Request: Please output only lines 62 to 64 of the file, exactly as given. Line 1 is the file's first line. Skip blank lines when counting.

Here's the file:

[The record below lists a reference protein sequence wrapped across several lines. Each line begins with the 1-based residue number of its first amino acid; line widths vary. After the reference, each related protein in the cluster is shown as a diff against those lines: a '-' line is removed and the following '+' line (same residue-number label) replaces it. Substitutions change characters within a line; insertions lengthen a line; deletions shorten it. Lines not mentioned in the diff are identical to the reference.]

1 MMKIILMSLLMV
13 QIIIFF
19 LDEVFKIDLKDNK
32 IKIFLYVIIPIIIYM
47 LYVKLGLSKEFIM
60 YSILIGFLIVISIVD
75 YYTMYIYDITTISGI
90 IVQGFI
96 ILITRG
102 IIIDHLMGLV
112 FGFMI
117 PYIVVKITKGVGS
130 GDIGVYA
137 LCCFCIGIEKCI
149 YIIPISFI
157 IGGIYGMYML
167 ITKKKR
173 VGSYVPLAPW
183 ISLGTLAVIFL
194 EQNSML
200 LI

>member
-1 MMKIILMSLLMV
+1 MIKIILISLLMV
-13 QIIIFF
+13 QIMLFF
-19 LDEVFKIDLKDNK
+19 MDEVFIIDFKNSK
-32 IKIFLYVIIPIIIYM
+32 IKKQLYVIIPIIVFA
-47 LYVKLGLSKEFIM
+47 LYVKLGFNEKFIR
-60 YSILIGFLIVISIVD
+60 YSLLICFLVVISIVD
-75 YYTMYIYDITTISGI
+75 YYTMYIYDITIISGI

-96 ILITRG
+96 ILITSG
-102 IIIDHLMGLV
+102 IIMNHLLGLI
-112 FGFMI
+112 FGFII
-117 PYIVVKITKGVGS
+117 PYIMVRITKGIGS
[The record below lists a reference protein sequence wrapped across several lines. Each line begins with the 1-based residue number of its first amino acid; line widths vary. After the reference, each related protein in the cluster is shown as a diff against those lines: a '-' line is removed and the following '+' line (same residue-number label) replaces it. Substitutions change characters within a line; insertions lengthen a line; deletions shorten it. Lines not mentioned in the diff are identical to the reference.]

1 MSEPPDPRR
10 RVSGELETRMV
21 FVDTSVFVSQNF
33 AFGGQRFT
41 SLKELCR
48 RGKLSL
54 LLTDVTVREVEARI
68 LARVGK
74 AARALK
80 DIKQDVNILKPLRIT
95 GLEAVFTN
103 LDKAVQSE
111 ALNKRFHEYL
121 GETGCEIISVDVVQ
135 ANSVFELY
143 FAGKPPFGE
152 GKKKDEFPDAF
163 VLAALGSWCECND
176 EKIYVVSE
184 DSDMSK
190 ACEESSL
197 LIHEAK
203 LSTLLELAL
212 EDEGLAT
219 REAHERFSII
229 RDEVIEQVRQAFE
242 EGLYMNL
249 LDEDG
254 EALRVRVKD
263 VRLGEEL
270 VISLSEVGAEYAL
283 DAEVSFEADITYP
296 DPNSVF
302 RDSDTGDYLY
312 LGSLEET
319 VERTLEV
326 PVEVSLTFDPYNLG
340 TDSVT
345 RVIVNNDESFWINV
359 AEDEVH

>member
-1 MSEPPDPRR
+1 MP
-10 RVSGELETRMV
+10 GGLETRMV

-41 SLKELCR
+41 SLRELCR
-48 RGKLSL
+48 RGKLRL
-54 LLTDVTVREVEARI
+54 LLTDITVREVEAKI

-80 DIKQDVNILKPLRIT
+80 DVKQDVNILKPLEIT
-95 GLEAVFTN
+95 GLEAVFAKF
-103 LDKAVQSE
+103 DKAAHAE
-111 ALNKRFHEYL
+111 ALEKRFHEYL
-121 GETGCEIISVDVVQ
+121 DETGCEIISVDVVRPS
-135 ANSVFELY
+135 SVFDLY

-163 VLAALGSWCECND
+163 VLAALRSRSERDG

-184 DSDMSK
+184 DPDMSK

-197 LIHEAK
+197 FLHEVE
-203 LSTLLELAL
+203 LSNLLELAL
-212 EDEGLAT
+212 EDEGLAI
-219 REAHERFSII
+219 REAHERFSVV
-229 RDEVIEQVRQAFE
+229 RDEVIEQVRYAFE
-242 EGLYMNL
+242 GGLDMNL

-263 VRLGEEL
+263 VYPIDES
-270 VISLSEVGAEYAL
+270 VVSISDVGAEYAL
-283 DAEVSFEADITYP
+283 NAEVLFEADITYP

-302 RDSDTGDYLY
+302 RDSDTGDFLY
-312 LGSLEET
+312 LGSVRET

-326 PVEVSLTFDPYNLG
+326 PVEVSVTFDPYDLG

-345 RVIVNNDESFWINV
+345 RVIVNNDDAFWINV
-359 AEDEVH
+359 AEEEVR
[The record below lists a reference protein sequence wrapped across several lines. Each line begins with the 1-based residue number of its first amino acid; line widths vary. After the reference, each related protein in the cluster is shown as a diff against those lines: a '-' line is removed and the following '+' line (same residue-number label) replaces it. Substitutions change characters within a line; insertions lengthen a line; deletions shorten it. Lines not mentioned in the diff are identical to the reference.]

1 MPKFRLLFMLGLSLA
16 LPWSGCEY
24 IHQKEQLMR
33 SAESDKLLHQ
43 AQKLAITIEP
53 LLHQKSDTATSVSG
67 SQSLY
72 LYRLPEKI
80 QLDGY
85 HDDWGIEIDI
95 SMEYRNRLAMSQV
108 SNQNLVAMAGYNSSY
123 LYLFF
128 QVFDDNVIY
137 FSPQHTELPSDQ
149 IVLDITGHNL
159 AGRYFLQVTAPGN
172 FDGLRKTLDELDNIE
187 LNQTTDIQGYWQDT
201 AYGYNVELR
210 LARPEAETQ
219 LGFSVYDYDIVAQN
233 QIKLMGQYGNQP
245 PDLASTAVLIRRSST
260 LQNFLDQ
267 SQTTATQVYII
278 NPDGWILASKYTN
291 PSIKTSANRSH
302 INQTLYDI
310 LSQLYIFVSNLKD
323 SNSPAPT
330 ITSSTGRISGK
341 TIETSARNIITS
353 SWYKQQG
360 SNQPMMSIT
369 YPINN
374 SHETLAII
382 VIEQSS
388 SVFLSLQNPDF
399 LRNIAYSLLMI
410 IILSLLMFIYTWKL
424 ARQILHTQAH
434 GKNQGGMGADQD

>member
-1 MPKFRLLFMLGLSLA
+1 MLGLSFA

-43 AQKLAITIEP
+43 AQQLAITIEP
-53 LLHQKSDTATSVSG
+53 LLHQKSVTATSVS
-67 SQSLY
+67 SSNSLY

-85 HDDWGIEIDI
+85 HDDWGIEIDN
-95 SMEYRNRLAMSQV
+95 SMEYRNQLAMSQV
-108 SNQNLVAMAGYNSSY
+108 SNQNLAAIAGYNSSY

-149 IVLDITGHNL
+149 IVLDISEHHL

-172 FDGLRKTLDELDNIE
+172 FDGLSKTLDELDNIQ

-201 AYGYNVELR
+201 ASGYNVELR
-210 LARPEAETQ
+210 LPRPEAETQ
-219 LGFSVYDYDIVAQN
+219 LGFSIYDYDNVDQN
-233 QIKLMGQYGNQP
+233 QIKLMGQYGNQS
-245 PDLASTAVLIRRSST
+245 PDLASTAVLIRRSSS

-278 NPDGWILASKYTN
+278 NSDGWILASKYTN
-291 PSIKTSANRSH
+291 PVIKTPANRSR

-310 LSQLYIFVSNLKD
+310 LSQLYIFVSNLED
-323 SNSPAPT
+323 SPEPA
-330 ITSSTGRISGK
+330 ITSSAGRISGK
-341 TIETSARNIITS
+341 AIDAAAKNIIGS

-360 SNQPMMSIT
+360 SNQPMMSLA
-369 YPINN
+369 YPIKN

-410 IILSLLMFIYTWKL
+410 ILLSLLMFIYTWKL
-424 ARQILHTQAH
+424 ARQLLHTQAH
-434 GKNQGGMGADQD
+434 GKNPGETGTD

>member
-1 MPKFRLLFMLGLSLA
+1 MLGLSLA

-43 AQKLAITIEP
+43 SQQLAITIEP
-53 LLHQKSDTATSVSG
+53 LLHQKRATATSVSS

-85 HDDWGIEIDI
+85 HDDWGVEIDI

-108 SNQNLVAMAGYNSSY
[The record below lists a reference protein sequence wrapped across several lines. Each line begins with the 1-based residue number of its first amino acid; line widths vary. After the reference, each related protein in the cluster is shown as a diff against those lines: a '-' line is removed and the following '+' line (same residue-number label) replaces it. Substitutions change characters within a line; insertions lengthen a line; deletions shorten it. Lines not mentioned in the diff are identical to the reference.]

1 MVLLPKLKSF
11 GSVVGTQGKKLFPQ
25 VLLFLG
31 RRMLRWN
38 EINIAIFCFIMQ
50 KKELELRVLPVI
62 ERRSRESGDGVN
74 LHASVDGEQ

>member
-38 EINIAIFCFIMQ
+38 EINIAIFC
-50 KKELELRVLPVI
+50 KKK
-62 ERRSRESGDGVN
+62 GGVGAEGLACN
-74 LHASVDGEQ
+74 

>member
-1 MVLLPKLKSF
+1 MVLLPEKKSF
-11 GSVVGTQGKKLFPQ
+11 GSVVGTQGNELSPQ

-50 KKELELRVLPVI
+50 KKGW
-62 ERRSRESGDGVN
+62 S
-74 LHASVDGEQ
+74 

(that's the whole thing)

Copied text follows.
143 FAGKPPFGE
152 GKKKDEFPDAF
163 VLAALGSWCECND